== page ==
Today we ramped up the pressure on the South African government, urging them to reassess its flirtation with nuclear energy.
Over 20 activists wearing t-shirts reading “No nuclear – phansi nuclear phansi!” protested in front of the Department of Energy as a reminder to the government that it needs to adopt renewable energy instead.
At the protest we also handed over your petitions calling on the government to publicly respond to its concerns on the social and economic risks of nuclear power.
Six weeks ago we handed our latest report on the true cost of nuclear energy to the Minister of Energy, Dipuo Peters. The Greenpeace report highlights how South Africa’s investment in inherently unsafe nuclear technology would lock the country into an expensive and outdated energy future.
The Fukushima nuclear disaster in Japan has shown the world just what the true cost of a nuclear disaster can be. “Fukushima forced governments around the globe to reassess their nuclear plans and the impact of nuclear energy plants on their people and their environment,” said Greenpeace Africa’s Ferrial Adam.
We are demanding that the South African government places a moratorium on all new nuclear power stations until the safety implications of Fukushima have been fully evaluated. Minister Peters has not yet responded to Greenpeace.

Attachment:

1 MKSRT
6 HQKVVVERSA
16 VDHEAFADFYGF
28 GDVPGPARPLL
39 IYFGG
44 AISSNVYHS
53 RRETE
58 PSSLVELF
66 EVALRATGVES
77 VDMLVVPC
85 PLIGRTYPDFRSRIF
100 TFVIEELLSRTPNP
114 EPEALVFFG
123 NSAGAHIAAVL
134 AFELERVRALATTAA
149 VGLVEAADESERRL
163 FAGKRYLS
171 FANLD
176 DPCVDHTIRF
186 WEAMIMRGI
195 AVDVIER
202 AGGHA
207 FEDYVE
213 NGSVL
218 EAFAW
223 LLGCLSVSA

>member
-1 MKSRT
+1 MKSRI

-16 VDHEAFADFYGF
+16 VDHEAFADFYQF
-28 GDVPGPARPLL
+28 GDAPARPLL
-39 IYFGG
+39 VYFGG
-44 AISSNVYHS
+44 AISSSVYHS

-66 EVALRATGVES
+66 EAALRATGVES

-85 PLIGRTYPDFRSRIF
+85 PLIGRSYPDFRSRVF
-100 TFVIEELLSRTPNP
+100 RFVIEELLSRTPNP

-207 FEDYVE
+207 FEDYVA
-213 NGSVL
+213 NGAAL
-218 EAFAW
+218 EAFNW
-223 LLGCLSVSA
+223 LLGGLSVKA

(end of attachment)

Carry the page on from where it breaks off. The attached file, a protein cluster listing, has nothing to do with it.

“The South Africa government owes its citizens an answer as to why it is choosing a dangerous and expensive solution, when it has an abundance of renewable energy sources, like solar.”
"Nuclear energy is a dangerous distraction from the clean energy development needed to prevent catastrophic climate change. Nuclear power simply delivers too little, too late, and at too high a price for people and the environment," said Adam.
The Alternatives to Nuclear
Our Advanced Energy [R]evolution shows that almost half of the country's electricity can be produced from renewable sources by 2030, increasing to 94% by 2050.
“With Durban hosting the international climate negotiations COP17 later this year, South Africa has a unique opportunity to lead by example in becoming Africa's renewable energy leader,” added Adam.
"We need an Energy [R]evolution driven by the creation of green jobs. With decisive action and political leadership the government can secure the brighter future South Africans deserve. A future that is free of the threats posed by nuclear energy," concluded Adam.